Major investors pushing oil as investment tool despite risks

LONDON, Nov. 10 (UPI) -- High-value investors including the pension funds are pushing oil as an instrument of high-yield investment, a factor that is keeping oil prices high amid low interest rates and low energy demand, a London think tank said Tuesday.

The London Center for Global Energy Studies said the U.S. Federal Reserve's decision to keep interest rates low had contributed to investors flocking to oil and other commodities as high-yield instruments of investment.


"In the light of a revivifying world economy, oil, along with other commodities, is seen as an attractive investment opportunity, not only because oil demand is expected to rise, but also because the Fed's loose monetary policy has encouraged a booming carry trade in U.S. dollars," CGES said in its Global Oil Insight report.

Manouchehr Takin, a co-author of the report and senior petroleum upstream analyst at the center, told United Press International the speculative buying into futures and other instruments was fraught with risks and a virtual bubble that could burst if oil prices collapsed.

"There is no reason for oil prices to be as high as they are now, except for reasons of oil being chosen as an asset for investment," he said in an interview. Takin cited pension funds and other major institutional investors that were disillusioned with banks and stock markets among players behind the strong oil prices.

Paper barrels -- trade in virtual barrels of oil -- were responsible for keeping oil prices at the levels they are at present, Takin said.

Crude oil prices rose to nearly $80 per barrel on the New York Mercantile Exchange early Tuesday.

Noting that oil prices had recovered from as low as $40 a barrel recently to present levels, Takin said, "The 80-dollar price cannot be explained by fundamentals. This price is simply wrong. It seems like a ridiculous thing for me to say, but one cannot explain this price by looking at fundamentals, which are very low indeed.

"The global economy is still weak, demand is low, stocks are high, and experts are still divided over the outlook for 2010. While some envisage growth, others predict a deeper recession.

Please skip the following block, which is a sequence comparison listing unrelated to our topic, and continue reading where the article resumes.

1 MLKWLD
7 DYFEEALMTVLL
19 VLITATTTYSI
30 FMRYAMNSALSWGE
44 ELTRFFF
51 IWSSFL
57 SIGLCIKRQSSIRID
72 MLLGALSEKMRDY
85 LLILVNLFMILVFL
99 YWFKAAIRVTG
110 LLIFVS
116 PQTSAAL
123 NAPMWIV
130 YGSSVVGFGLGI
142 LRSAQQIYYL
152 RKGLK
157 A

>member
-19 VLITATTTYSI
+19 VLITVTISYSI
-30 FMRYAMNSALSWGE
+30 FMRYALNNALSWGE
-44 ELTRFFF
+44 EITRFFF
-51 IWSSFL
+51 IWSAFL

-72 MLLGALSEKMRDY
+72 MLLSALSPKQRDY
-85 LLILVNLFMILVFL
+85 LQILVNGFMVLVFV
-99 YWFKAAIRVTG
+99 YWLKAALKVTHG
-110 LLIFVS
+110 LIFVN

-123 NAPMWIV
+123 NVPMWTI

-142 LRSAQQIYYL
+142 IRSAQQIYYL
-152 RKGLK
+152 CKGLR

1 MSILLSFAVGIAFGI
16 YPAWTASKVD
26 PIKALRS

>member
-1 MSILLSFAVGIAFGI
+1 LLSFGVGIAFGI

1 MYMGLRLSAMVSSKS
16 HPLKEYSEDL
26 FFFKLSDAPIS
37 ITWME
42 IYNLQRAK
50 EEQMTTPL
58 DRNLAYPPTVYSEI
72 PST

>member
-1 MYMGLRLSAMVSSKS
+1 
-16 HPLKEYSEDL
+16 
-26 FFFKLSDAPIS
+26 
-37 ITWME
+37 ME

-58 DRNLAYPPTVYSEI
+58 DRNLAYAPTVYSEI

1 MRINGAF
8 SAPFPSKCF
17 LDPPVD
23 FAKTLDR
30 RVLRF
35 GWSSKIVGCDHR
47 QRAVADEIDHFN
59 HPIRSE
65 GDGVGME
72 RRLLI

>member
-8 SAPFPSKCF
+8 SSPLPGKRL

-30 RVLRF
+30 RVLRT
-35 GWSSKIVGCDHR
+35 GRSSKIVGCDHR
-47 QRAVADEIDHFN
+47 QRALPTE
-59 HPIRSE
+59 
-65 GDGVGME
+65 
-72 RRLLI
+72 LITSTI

"So, none of these factors can be behind the current price," he said. "It has to be the investors who are pouring money into oil. Some are simply buying oil, physically, and keeping it in storage on giant tankers. Others are just trading in paper."

Takin said government cash infusions into propping up economies, especially banks, would not hasten recovery. If anything, those measures would slow recovery.

"It cannot go on like this," he said. If investors in oil futures saw returns weakening by early next year, they could most likely ditch it, causing oil prices to weaken or even crash.

The current strong oil prices were good for the oil exporters and those who have pumped billions away from the stock markets and bank deposits into oil. But they were not good at all for large emergent economies like China, India and the developing world, where high oil prices continue to be a deterrent to stimulating growth.

"The irony is that the high oil prices resulting from these plays may weaken the economic recovery the Fed is trying to foster," the CGES report said. And, it added, oil is not the only commodity attracting investors, as indicated by a surge in metal prices.

The center warned that the price rises observed since January across the spectrum of commodities was "reminiscent of previous bubbles and could derail the incipient economic recovery."

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